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The right to be accompanied results in £2 compensation sum
Employers will be familiar with the concept of an employee being accompanied to a disciplinary hearing by either a work colleague or trade union official. In terms of the party accompanying the employee, as long as they usually fall within either of those criteria, it is a general rule that the employee can choose their companion without this being dictated by the employer (Toal and another v GB Oils Ltd and Roberts v GB Oils Ltd). However, in the case of Gnahoua v Abellio London Ltd 2303661/2015, the question arose as to whether an employer was considered to be in breach of the employee’s right to be accompanied when they refused to allow his chosen companion.
Mr Gnahoua was a bus driver who was subject to a disciplinary hearing due to being caught looking at an iPad whilst his bus was in motion. Following the disciplinary hearing, where Mr Gnahoua was represented by a Unite Official, he sought to appeal against the decision and informed his employer that he wished to be accompanied by two brothers who had formed the PTSC union.
The Employer informed Mr Gnahoua, that it would not be possible for them to be represented by the two brothers as they had been banned from representing its staff at hearings. This is because there had been previous instances of threatening behaviour and dishonesty involving the brothers. One of the brothers had been an employee of the company, but had been dismissed for “harassment and intimidation” of another member of staff.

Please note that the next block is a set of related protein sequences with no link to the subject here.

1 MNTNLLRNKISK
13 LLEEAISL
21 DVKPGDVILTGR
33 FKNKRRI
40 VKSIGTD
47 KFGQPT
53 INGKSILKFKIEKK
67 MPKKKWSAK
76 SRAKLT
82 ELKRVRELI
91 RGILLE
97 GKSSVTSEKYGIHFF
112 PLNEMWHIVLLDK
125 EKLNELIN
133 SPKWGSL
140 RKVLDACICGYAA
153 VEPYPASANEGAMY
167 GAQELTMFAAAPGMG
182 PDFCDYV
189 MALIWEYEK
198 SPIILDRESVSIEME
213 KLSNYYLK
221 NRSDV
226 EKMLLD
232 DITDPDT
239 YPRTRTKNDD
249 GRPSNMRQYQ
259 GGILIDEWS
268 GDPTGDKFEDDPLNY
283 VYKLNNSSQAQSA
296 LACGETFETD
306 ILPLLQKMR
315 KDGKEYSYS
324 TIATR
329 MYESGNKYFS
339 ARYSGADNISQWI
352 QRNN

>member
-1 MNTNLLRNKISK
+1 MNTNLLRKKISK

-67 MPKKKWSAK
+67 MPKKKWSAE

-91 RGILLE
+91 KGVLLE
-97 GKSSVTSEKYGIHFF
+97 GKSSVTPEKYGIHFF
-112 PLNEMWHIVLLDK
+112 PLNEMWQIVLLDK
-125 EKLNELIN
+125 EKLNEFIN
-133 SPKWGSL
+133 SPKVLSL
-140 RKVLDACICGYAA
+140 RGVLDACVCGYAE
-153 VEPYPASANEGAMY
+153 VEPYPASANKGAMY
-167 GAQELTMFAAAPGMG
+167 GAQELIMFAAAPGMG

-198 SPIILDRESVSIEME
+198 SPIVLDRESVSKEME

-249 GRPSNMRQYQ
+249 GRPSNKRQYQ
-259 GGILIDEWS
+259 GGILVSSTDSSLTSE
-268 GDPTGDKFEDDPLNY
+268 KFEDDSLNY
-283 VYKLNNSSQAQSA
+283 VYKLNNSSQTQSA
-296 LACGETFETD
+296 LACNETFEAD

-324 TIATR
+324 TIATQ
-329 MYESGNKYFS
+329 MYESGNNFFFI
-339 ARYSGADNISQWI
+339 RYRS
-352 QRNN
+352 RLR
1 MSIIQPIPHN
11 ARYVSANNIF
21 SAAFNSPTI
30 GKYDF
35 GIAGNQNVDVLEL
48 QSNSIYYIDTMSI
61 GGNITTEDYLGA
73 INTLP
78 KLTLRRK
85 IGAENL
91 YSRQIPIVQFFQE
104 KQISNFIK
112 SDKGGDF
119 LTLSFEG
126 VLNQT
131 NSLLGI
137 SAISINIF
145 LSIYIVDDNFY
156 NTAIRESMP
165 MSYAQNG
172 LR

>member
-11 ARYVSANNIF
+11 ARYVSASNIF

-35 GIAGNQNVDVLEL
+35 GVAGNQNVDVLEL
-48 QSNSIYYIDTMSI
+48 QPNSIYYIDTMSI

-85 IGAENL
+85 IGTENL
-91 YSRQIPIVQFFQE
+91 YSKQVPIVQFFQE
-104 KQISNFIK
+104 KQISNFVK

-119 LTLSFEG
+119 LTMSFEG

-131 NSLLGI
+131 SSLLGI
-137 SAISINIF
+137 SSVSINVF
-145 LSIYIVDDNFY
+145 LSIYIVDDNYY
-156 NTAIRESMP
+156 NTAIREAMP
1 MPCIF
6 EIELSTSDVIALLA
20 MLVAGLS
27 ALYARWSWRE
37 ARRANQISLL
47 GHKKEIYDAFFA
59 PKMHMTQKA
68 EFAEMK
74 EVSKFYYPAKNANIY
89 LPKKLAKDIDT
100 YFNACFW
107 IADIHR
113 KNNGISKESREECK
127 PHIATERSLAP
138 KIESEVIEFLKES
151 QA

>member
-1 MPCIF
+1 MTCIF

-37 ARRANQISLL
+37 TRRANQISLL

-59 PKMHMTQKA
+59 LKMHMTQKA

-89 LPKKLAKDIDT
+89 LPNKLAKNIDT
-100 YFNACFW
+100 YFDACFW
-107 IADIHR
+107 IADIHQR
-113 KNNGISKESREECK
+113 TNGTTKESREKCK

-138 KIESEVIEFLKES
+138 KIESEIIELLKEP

Although the employer refused to allow the brothers to accompany the employee, the employer did, however, state that they would be prepared to have someone else from the PTSC union accompany the employee.
Mr Gnahoua did not agree with the Employer’s stance and therefore attended his appeal hearing without representation, where the decision to dismiss was upheld.
The Tribunal concluded that whilst the employer had breached the employee’s right to be accompanied by his chosen companion to a disciplinary appeal hearing, it was only prepared to award a compensatory payment of £2, on the basis that the employer had understandable reasons for the refusal.
The Tribunal confirmed that they made no criticism of the employer in its decision to refuse the employee’s chosen companion and held that the Employer had acted in accordance with the ACAS Code of practice.
Notably, this case is not a carte blanche for employers to start dictating to employees who they can and cannot have as an accompanying party when they are either a work colleague or trade union official. However, if there are justifiable, strong grounds for the disallowance of a particular party, then this does not automatically result in significant penalties against the employer. Employers should be mindful to adopt a reasoned and practicable approach to an employee’s request to be accompanied, however if there are strong grounds to justify the refusal of a choice of companion then the Tribunal may also take a view on this position, even if a technical breach has occurred.
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